When the Miami Heat found themselves trailing by a 59-45 margin at the half in New York, it certainly looked like their 13-game winning streak was in serious jeopardy. Then? They dominated the second half by a 54-34 margin, and stole a road win by the final tally of 99-93. LeBron James was, as usual, the best player in the building, as the reigning MVP finished with 29 points (on 12-23 shooting), 11 rebounds, 7 assists, and 3 steals to lead the way for the Heat.
In the first half (and really, from the opening tip), the Knicks controlled the pace and energy of the game. They couldn’t seem to buy a three-pointer early (starting 1-7 from distance), but still stayed within a one-point deficit thanks to some high-energy plays. Then, in the second frame, New York exploded for 37 points, including a surprising 4-for-4 three-point binge from Jason Kidd. This was especially shocking because Kidd entered the game coming off of the worst shooting month of his entire career, where he shot 20% from the field, and entered the game having converted just 4 of his last 41 three-point attempts.
The second-quarter push from the Knicks was aided by an inordinate amount of turnovers from the Heat (12 in the opening half), and the Knicks were able to capitalize in a big way with 20 points off of those turnovers. In addition to Kidd, Carmelo Anthony was the star of the first half, finishing with 24 points (on eight field goal attempts) thanks to a 11-for-12 binge from the free throw line that included two, separate 3-shot fouls.
As the half approached, the Knicks exploded with a 17-3 run to extend the lead, before Miami coach Erik Spoelstra called a crucial timeout that resulted in a beautiful Wade-to-Lebron alley-oop to quell the run. This allowed Miami to keep within shouting distance (a 14-point margin) as the teams went into the locker room, but Miami’s run was on its way in the 3rd quarter.
Chris Bosh emerged from a woeful first half (1-6 FG, 2 points) to score 7 points in the first 3 minutes of the half, keying Miami’s run to cut the lead to four at 63-59. New York helped in allowing this advance by Miami by starting the half with 1-10 shooting (yikes), and it wasn’t until a quick 7-point run by the Knicks in the middle of the quarter that they “arrived” for the second half.
The biggest key (other than sheer execution) in the second-half for Miami came with their limiting of turnovers. After a hideous first half, the Heat committed just 2 turnovers in the final 24 minutes, and this greatly limited the easy baskets for a Knicks’ team that finished with just 34 second-half points. LeBron James (characteristically) made some of the biggest, most crucial plays of the game during the final push for Miami. LBJ converted back-to-back threes to finally complete the “comeback” by tying the game at 79-79 with 10:04 remaining, and he also provided the game-clincher with a awe-inspiring steal (of an errant JR Smith pass) and dunk to seal the game with 24 seconds remaining.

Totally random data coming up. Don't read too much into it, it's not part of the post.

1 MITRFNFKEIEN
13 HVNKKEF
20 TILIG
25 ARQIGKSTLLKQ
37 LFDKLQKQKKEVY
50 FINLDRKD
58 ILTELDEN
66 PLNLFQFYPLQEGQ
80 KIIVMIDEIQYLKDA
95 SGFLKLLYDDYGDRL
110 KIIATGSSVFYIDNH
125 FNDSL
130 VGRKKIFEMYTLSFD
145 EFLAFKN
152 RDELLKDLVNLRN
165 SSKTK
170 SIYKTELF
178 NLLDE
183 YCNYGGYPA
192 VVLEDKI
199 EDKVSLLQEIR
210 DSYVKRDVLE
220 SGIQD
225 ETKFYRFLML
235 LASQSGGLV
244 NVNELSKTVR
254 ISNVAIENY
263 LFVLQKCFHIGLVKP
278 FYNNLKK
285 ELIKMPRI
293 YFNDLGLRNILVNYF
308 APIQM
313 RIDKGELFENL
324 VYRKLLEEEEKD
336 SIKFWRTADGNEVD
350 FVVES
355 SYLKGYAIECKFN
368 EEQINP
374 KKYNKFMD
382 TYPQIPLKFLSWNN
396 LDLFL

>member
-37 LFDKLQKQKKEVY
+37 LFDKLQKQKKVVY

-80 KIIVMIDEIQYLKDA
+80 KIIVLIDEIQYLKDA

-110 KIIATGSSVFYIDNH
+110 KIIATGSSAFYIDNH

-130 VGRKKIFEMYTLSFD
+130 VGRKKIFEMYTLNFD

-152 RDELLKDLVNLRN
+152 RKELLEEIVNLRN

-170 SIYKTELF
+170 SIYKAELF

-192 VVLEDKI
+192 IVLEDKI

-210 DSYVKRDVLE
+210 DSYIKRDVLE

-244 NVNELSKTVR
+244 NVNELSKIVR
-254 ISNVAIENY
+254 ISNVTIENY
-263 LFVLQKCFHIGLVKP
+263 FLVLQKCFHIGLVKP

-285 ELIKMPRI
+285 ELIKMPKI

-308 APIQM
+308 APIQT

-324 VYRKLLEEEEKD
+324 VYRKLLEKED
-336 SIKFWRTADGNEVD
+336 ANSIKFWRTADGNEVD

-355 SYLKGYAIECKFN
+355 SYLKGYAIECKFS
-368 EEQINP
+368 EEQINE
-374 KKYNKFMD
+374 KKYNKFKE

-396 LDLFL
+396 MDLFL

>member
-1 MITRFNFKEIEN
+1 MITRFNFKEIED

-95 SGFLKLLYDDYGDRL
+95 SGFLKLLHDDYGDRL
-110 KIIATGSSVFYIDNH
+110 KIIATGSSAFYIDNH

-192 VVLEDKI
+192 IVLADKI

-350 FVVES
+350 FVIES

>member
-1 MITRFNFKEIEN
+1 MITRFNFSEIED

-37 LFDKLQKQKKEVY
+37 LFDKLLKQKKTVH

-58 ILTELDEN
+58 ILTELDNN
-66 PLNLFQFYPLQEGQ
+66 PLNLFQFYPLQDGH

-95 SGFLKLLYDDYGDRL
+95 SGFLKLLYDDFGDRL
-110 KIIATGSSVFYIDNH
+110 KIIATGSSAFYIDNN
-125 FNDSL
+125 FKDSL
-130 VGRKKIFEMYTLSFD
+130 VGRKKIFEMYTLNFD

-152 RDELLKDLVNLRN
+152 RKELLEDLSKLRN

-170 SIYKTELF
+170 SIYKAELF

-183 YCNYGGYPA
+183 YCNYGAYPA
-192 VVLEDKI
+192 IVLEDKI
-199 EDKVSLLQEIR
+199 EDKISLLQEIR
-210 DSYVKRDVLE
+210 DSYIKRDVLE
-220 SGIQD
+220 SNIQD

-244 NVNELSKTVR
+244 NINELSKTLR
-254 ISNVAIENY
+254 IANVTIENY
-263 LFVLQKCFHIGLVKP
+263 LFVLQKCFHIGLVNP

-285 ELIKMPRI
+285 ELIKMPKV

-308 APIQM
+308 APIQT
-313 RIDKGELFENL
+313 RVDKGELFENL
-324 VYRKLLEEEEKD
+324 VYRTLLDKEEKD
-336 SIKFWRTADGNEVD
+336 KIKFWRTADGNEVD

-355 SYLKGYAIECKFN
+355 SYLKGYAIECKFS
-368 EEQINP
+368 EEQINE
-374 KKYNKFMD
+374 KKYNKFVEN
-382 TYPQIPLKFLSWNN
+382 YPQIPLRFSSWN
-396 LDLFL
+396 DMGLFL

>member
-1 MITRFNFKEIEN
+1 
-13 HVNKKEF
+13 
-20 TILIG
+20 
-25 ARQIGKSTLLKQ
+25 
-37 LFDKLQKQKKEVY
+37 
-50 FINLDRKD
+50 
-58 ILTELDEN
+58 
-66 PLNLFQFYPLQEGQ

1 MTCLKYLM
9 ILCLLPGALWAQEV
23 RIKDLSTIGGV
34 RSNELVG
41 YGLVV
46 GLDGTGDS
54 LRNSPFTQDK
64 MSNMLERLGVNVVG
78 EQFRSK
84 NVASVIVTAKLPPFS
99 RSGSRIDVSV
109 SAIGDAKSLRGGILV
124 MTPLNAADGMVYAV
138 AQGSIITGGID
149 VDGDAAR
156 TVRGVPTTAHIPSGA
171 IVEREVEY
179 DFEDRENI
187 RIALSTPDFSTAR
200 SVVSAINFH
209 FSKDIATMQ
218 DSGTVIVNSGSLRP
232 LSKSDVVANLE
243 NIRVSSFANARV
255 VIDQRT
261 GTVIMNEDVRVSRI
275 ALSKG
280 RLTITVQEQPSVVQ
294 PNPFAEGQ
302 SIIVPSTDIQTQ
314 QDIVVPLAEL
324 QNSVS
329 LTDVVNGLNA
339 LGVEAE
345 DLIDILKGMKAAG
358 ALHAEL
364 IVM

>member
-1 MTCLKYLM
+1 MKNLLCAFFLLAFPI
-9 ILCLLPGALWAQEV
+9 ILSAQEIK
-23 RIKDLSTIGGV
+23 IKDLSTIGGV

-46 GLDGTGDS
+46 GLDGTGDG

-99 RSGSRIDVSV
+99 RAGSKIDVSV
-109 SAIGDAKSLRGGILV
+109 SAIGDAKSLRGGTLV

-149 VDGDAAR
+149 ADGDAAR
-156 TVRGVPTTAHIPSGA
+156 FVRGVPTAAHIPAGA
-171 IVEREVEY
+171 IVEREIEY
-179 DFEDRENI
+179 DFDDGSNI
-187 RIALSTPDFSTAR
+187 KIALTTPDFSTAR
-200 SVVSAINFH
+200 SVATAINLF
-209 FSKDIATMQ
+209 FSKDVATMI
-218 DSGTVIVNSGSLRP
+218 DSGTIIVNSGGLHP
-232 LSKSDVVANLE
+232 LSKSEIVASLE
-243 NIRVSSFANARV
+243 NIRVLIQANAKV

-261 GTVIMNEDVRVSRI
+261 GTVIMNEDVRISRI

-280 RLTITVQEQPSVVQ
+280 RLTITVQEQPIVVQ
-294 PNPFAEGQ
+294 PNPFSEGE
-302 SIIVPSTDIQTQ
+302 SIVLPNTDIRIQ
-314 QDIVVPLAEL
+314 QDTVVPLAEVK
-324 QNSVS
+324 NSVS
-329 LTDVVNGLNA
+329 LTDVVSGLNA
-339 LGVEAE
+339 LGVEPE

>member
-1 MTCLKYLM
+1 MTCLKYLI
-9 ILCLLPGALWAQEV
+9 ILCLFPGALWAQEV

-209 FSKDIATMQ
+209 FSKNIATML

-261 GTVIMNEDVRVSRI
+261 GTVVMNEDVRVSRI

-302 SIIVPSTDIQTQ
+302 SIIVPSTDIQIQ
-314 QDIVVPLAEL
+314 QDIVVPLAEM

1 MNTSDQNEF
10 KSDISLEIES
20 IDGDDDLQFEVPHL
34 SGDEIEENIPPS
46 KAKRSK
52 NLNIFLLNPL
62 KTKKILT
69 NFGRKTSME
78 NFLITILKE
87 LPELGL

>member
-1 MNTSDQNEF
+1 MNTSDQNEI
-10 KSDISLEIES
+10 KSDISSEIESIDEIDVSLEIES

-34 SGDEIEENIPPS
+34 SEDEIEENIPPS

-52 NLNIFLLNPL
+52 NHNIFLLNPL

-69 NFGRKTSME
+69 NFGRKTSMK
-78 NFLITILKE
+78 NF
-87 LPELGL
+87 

It was yet another insane performance from LeBron despite a slow start offensively.
Elsewhere for Miami, Dwyane Wade was tremendous all day, providing a “quiet” 20 points, 8 rebounds, and 8 assists, and he seemed to attack at just the right moments. Chris Bosh had a lackluster (to say the least) day with just 16 points and a ghastly one rebound, but his early 3rd-quarter production was key to getting Miami back into the game. The real, unsung hero for Miami? Shane Battier, who played characteristically flawless defense, and converted all four of his three-point attempts. Battier entered the game shooting a crazy 63% from three over his past 10 games, and that number somehow rose after another brilliant shooting day.
For New York, they seemed to simply run out of gas in this one. Carmelo was fantastic through three quarters (28 points), but he went quiet in the fourth, and the first-half magic from Jason Kidd came to a shrieking halt in the second half. I thought JR Smith was an absolute liability for much of the day, as he shot 5-18 from the field, including fourteen three-point attempts (he made just three). When the easy baskets evaporated with a reduction in Miami turnovers, the New York offense simply didn’t execute, and that was a big culprit in the loss for the Knicks.
After a slow start for Miami, this was basically the team we all expect. They out-hustled the Knicks for the final 24 minutes, out-”talented” the Knicks with sheer dominance from LeBron and (occasionally) Wade, and out-executed in big spots with some creative play-calling (think back to the Wade/LeBron alley-oop out of a timeout). It’s tough to think that anyone in the Eastern Conference can beat a focused Miami team, and that fact was evident (again) during the second half.
At any rate, the entertainment level was extremely high throughout the contest, and when Carmelo and LeBron square off at a high-level, it is certainly fun to watch.